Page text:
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Despite being on a US terrorist watch list for three years, radical Muslim leader Sheikh Omar Abdul-Rahman enters the US on a “much-disputed” tourist visa issued by an undercover CIA agent. (Friedman 3/30/1993; Weaver 5/1996; Lance 2003, pp. 42) Abdul-Rahman was heavily involved with the CIA and Pakistani ISI efforts to defeat the Soviets in Afghanistan, and became famous traveling all over the world for five years recruiting new fighters for the Afghan war. The CIA gave him visas to come to the US starting in 1986 (see December 15, 1986-1989) . However, he never hid his prime goals to overthrow the governments of the US and Egypt. (Weaver 5/1996) FBI agent Tommy Corrigan will later say that prior to Abdul-Rahman’s arrival, “terrorism for all intents and purposes didn’t exist in the United States. But [his] arrival in 1990 really stoke the flames of terrorism in this country. This was a major-league ballplayer in what at the time was a minor-league ballpark. He was… looked up to worldwide. A mentor to bin Laden, he was involved with the MAK over in Pakistan.” The charity front Maktab al-Khidamat (MAK) is also known as Al-Kifah, and it has a branch in Brooklyn known as the Al-Kifah Refugee Center. The head of that branch, Mustafa Shalabi, picks up Abdul-Rahman at the airport when he first arrives and finds an apartment for him. Abdul-Rahman soon begins preaching at Al Farouq mosque, which is in the same building as the Al-Kifah office, plus two other locals mosques, Abu Bakr and Al Salaam. (Lance 2006, pp. 53) He quickly turns Al-Kifah into his “de facto headquarters.” (Weaver 5/1996) He is “infamous throughout the Arab world for his alleged role in the assassination of Egyptian president Anwar Sadat.” Abdul-Rahman immediately begins setting up a militant Islamic network in the US. (Friedman 3/30/1993) He is believed to have befriended bin Laden while in Afghanistan, and bin Laden secretly pays Abdul-Rahman’s US living expenses. (Weaver 5/1996; ABC News 8/16/2002) For the next two years, Abdul-Rahman will continue to exit and reenter the US without being stopped or deported, even though he is still on the watch list (see Late October 1990-October 1992).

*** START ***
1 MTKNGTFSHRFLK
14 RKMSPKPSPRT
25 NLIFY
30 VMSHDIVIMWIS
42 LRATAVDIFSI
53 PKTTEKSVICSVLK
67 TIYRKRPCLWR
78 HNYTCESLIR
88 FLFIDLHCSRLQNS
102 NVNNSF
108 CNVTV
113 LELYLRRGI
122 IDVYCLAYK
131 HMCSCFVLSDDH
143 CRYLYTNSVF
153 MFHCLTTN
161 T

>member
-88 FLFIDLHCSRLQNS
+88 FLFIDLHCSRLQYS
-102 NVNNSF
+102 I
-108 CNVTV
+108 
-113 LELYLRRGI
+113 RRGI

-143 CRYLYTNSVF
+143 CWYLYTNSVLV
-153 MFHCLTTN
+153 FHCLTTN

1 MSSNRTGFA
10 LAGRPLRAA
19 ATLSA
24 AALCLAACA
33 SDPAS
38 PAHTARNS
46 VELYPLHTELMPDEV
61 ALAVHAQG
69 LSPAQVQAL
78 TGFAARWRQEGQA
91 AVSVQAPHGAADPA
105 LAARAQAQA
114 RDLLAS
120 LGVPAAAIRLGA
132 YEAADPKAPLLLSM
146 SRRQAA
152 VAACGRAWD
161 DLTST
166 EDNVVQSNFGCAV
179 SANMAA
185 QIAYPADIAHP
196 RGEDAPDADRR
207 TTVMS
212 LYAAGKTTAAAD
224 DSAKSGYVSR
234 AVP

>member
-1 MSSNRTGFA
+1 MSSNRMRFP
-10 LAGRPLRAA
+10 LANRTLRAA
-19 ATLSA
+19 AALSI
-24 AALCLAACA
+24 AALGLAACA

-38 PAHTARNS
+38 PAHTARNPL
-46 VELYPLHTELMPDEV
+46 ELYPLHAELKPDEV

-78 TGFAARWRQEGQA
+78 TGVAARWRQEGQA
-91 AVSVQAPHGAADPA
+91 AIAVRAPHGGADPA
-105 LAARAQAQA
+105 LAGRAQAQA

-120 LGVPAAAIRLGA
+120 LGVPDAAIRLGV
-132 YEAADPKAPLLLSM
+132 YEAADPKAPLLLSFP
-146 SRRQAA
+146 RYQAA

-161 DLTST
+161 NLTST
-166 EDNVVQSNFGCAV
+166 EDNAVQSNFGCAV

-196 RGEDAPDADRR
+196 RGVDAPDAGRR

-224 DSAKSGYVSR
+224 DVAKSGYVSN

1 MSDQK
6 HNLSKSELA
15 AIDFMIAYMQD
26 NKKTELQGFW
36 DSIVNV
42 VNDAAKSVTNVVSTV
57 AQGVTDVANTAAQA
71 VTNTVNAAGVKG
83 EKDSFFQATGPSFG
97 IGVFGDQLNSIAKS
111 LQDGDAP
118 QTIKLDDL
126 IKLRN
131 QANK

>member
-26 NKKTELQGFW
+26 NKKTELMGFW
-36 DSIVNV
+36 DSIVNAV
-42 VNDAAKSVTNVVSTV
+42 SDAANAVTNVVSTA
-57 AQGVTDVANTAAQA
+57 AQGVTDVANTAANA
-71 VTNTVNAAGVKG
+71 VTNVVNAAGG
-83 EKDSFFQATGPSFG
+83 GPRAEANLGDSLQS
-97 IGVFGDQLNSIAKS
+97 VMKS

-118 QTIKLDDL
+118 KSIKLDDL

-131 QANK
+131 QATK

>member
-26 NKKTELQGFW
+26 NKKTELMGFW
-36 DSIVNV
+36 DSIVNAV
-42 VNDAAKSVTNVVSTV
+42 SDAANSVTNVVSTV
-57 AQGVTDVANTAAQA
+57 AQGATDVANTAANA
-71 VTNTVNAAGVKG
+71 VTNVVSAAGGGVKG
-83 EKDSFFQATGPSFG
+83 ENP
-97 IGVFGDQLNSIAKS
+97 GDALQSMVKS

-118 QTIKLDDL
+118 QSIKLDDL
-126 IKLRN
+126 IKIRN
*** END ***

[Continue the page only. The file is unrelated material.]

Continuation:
Beginning in November 1992, Egyptian intelligence repeatedly warns US intelligence that Sheikh Abdul-Rahman’s principal mosques in the US, the Al Salaam and Al Farouq mosques in Brooklyn, are “hotbeds of terrorist activity,” and that Abdul-Rahman is plotting a new round of terrorist attacks in Egypt. The Al-Kifah Refugee Center charity front is based inside the Al Farouq mosque (see 1986-1993). One Egyptian official later says, “There were many, many contacts between Cairo and Washington.” On November 12, 1992, members of the Al-Gama’a al-Islamiyya militant group led by Abdul-Rahman machine-guns a bus-load of Western tourists in Egypt, injuring five Germans. (Friedman 3/30/1993) Between February 6 and 11, 1993, some FBI agents travel to Cairo, Egypt, to discuss Egyptian concerns with officials there. The Egyptians are said to warn about certain terrorist cells in the US connected to Abdul-Rahman but do not specifically warn about the WTC bombing. (Jehl 4/6/1993) Perhaps as a result of these concerns, on February 13, the FBI obtains a FISA warrant and begins tapping Abdul-Rahman’s phone calls. (Lance 2003, pp. 103) Shortly after the WTC bombing two weeks later (see February 26, 1993), Egyptian President Hosni Mubarak will say that the bombing could have been prevented if Egypt’s warnings had been heeded. (Jehl 4/6/1993)
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